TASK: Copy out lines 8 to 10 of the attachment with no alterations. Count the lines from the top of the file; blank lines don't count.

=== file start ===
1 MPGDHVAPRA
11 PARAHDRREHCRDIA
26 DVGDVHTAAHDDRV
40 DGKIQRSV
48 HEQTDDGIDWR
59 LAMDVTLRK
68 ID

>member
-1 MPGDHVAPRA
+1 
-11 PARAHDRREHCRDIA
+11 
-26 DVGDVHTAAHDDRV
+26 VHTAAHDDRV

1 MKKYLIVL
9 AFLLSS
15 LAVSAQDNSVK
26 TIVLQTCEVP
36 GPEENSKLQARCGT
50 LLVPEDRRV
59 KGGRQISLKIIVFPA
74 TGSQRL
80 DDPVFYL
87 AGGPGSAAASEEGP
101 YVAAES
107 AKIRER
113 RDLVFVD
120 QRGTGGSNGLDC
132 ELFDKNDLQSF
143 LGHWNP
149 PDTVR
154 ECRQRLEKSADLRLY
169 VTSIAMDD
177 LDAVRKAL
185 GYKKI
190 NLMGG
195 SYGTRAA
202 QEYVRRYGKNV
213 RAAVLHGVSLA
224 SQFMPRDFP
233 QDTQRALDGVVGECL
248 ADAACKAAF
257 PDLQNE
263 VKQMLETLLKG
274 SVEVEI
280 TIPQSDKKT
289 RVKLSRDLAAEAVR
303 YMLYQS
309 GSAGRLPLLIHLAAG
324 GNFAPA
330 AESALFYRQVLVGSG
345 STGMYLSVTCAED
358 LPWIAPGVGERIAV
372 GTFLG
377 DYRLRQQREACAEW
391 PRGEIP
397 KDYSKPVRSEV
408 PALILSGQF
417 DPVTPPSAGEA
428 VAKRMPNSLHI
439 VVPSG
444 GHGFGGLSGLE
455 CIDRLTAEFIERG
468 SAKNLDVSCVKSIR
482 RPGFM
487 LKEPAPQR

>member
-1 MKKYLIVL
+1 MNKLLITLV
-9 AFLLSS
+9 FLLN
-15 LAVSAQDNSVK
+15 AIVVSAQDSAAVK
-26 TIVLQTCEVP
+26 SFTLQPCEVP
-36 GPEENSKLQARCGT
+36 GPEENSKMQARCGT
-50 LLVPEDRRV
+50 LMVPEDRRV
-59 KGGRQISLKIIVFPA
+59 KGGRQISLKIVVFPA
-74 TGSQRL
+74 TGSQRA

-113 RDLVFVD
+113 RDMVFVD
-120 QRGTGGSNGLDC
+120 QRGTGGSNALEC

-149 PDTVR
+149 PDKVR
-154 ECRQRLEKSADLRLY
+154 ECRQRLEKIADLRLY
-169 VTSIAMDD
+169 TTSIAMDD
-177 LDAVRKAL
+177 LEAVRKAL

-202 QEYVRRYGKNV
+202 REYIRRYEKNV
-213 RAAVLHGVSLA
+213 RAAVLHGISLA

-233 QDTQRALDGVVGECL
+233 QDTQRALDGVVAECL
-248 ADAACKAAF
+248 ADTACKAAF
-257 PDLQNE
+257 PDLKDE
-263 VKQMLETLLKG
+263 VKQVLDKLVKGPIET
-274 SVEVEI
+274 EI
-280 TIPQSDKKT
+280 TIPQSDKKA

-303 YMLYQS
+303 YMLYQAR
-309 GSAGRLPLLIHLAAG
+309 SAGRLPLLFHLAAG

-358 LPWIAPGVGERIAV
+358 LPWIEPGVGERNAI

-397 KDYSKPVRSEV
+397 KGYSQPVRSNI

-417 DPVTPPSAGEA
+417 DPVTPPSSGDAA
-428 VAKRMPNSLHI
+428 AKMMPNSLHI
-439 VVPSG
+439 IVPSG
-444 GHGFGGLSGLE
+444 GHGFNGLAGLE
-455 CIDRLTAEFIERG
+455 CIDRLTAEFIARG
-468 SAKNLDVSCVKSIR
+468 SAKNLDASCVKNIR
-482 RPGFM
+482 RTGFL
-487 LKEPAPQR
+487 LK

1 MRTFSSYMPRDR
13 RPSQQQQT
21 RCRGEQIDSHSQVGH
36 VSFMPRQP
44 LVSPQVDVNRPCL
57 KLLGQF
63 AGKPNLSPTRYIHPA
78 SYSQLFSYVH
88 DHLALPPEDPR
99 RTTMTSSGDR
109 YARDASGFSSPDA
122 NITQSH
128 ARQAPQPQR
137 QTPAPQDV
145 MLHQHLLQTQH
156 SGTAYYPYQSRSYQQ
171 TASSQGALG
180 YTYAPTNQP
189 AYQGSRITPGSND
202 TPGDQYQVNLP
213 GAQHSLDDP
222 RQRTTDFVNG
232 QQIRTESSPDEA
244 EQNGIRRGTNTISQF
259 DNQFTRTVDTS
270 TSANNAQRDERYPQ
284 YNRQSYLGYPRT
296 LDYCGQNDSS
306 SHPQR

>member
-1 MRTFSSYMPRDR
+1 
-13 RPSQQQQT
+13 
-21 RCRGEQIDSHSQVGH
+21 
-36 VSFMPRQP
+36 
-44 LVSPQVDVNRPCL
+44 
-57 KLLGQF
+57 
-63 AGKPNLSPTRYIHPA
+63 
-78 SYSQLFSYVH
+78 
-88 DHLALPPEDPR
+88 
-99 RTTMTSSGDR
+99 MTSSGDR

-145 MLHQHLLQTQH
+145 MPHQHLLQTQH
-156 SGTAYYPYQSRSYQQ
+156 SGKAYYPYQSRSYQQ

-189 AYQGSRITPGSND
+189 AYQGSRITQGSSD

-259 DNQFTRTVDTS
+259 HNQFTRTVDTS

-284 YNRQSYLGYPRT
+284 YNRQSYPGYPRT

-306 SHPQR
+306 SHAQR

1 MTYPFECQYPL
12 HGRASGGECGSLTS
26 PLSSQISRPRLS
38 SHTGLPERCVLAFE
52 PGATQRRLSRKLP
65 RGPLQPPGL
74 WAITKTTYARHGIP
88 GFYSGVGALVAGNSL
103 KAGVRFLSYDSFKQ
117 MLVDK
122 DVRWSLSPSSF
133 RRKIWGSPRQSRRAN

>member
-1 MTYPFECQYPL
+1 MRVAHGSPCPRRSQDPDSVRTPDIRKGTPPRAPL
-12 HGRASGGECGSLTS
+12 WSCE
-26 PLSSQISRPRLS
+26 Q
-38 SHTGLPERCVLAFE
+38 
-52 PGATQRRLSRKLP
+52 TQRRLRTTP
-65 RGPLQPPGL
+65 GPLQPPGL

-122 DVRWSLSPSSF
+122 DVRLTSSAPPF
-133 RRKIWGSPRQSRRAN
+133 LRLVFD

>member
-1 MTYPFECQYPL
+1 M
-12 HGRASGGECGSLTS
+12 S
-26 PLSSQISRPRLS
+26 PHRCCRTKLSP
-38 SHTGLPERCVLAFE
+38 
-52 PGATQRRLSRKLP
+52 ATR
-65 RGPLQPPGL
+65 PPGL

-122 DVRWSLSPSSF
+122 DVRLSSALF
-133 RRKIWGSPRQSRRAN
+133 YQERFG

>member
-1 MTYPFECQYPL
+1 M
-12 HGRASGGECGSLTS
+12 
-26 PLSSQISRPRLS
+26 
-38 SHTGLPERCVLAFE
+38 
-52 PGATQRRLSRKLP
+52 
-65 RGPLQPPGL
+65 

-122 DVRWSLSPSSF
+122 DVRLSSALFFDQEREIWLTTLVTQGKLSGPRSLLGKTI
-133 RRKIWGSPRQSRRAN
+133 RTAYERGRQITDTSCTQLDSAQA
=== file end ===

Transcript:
>member
-1 MPGDHVAPRA
+1 